Life’s busy for Abby, 24. On a typical day she works as a legal secretary in Sydney before rushing out for a jog, cocktails with friends, dinner with her family… or to speak publicly about her experience of being HIV positive.
When she tells people she has the virus they’re always shocked: she’s never done drugs, isn’t a sex worker, comes from a “good family”, and is studying law. There are no physical signs and nothing in her demeanour to hint she might have one of the most taboo conditions in our society. “If you saw me on the street you wouldn’t expect me to have the disease. That’s part of my motivation to speak out – to make people aware it can happen to anyone,” she says.
Over the past year, she’s started campaigning for young women to take control of their sex lives and health to avoid ending up in her situation. And with new HIV infections in Australia at a 20-year high, particularly among young people, it’s a timely message. “People my age don’t talk about HIV and how it’s spread – I’m trying to change that,” she says.
One bad date
Abby caught HIV last year, from a man she dated briefly at uni. A few dates in, he started acting strangely and got aggressive in the bedroom. One time he pressured Abby into sex without a condom. She suspects he knew he had the virus and attempted to infect her on purpose. Two weeks afterwards, Abby got sick. She Googled her symptoms, horrified to discover they matched up exactly with the early stages of HIV.
“I thought back on some of the things he’d said, like when he told me I’d remember him forever when I tried to break up with him,” she says. “I felt sick to my stomach. Somehow I just knew I had it. I asked my GP to test me, but she told me the disease didn’t usually affect heterosexual people in Australia, and that it was too early to tell, but I pushed her to do it. Sure enough, a week later the test result came back positive.”
A diagnosis can’t be accurately confirmed until at least three months after infection, so Abby moved home to wait. That test was positive too. “I know people always say that you feel numb. It’s such a cliché – but I really did,” she says. “It felt like the worst thing in the world and I didn’t want to live with it. I was so scared about what was going to come next. It felt like my life was over.”
Despite Abby’s fears, the disease is no longer the death sentence it once was. With treatment she may never develop AIDS – an extreme degeneration of the immune system that can occur in HIV-positive patients – and won’t have to take medication for years.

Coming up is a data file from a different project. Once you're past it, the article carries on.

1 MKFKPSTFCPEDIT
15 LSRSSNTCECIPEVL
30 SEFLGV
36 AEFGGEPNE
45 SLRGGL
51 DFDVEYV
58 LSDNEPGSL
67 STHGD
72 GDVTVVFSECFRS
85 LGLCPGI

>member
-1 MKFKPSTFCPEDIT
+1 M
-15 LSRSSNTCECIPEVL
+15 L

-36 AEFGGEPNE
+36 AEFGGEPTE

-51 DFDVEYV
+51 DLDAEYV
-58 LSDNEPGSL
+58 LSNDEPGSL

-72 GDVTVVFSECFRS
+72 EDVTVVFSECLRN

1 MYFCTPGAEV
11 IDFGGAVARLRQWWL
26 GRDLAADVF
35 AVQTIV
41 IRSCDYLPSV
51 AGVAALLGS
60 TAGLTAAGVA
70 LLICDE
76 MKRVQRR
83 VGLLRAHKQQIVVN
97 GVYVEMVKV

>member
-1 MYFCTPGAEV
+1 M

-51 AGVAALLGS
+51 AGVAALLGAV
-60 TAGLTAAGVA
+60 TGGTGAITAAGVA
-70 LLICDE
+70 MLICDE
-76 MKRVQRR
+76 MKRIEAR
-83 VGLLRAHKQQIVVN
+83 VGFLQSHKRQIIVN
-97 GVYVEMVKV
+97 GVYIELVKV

As for the man who gave it to her? Soon after Abby was diagnosed the NSW health department contacted him. He was very hostile and ignored their suggestion to get tested, instead sending Abby a barrage of threatening texts. Infecting someone with HIV on purpose is illegal – but Abby had no proof this man knew he was positive before sleeping with her and she didn’t have the emotional strength to battle it out in court, so she let it go.
A turning point
When Abby went to her first support group, she met 10 other HIV-positive women. Hearing their stories shook her out of self-pity and into action. “I met women who were really sick, and I felt so lucky. I’m educated, I’ve got access to healthcare, and I’m surrounded by supportive friends and family,” she says. “I couldn’t feel sorry for myself anymore. I started looking at HIV as something that could help me make a positive difference to other people’s lives, rather than something to make me ashamed and resentful.”
Abby took a year off studying to work full-time and train to become an advocate, so that she could share her story at support groups, schools, research institutions and hospitals. Her message is clear: HIV can affect any one of us. “I know so many girlfriends who’ve had unprotected sex because they feel it’s awkward to bring up a condom in the heat of the moment, but at the end of the day it’s you who has to live with the consequences. If
I have managed to educate just one young woman about the importance of being assertive when it comes to safe sex, it’s worth it,” she says. Of course, there are days when Abby struggles to cope with what’s happened to her and she wishes she could go back in time and change the past. But for now Abby’s focused on the future. “I hate that I was infected with HIV, but it happened and now I’m passionate about doing my bit to end it.”